rirr tc fairly rip' uccordinp to quality. In sone eases the leaves become
ovr-rplr- b-"for0 b-ing harvsted.

Ov-r-rip l-uaf 13is of thinner body, has more prominent fibers, is
.c:-'."tL-, low in oil, vry grrniny, porous, and shows a considerable
"--lount of injury cheract-ristic cf leaves that have passed beyond thp normal
.3`t1i* o" mat'irity. C'nr-rip,, l"uf is described as smekinr l-af and is treated
%s3 r slhvrnup uf L:--'.f tuL'bccj in the Flue-curd types. By weight, the Leaf
vrc-up will us'-illy run.-rrin-, Wi p3rcnr.t cr ncr- of tht crop.

';,'r'pp,'r r r- s'-i, ct'"d front ,-ith'r L,,'if or .utt'-rs. 'Vrrpp,-rs art those
Sr.' *v. .t. '.rt .: Li inouoth, oIrstIc, oily, rip,, firm, and strong. They
,i-"v hbrtht e 11i:h, d.iin..'. fiLrm, A.nd not mor,- t.1r.n I. p,'rcent of injury.
T'y r', th'r'fcr, lsmot r"rf'ct l5'avs. The main diff. ronce between
g,-.pp' r" ,i.', C oic, r.Jiti'-, of L'if and Cu*.ters is the digree of elasticity.
Arr.pr rc Imu' ". 1nicr wh',raa lDaf u'nr.d Cutters of first quality need te
ry *'t,'hy7. n Wrnpn,'rs rk, 'p an n 3-l-cttd rroup whr.-as Lebf, Cutters,
S".r' I.. 'a-' ,,, n urnl riro'up. which, undAr normal conditions, appear on all
r. ... ... I 'f ^ irJ -",'i v.,ritil :;




-7-


The group division is the first and basic factor of grades for tobacco.
Th nzAalnina Fluet-cured tobacco the physical characteristics detailed above
are used to determine the several groups. In addition to physical differences,
there is, as shown by Darkis V/ and his co-workers, a definite relationship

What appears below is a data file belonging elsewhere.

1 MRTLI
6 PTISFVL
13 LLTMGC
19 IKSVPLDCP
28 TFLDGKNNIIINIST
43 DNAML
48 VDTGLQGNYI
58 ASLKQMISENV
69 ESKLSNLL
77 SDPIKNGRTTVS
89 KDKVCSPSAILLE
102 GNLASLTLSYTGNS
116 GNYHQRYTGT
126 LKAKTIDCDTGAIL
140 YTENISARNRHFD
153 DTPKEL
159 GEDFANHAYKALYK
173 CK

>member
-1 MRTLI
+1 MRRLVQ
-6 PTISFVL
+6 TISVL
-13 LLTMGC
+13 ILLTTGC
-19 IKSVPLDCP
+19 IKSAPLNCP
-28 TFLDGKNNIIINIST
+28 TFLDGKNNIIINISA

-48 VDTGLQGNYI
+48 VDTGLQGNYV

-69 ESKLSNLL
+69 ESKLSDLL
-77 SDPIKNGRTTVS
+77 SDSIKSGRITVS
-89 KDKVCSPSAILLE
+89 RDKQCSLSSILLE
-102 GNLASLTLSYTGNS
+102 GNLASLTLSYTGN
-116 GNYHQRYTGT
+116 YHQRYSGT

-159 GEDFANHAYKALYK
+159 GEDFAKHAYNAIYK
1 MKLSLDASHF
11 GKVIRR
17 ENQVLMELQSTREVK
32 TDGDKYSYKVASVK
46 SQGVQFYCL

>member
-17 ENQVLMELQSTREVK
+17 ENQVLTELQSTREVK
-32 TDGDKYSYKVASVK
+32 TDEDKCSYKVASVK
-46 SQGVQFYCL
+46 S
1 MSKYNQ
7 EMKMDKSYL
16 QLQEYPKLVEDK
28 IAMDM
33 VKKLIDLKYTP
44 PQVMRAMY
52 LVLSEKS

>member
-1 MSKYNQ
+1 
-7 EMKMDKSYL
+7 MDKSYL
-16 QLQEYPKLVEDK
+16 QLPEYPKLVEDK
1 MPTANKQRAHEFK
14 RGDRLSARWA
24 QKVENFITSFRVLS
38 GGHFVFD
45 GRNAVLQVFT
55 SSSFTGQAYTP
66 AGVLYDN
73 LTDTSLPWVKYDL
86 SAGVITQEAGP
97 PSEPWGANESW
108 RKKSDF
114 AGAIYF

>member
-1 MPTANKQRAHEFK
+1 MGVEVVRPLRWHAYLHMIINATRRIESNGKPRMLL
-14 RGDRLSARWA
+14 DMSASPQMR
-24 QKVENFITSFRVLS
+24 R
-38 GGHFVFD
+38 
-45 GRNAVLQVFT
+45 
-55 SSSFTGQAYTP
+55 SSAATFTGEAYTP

between the chemical composition and the stalk position (group of tobacco).
They have pointed out the correlation between the position of the leaves on
the stalk (group) and the usage of Flue-cured tobacco in its manufactured forms.

The next subdivision divides each group into qualities. The terms used
to describe quality are Choice, Fine, Good, Fair, Low, and Cornon. Each of
these is based on a ecambinatlon of elements that go to make up quality of to-
bacco.

In Flue-cured tobacco the final subdivision is on the basis of color.
Vech quality of the several groups is divided into colors as required. The
teas used to describe color in Flue-cured tobacco are Lemon, Orange, Red,
Dark-red, and Green.

The group, quality, and color are combined to form the grade which
describes a lot of tobacco. Below are listed the groups, qualities, and
colors used in grades for Flue-cured tobacco:

Grous qualities Colors

Wrappers Choice Lemon
Leaf Fine Orange
Cutters Good Red
Lugs Fair Dark-red
Nondescript Low Green
Scrap Commnnon

Any combination of group, quality, and color can be made to form a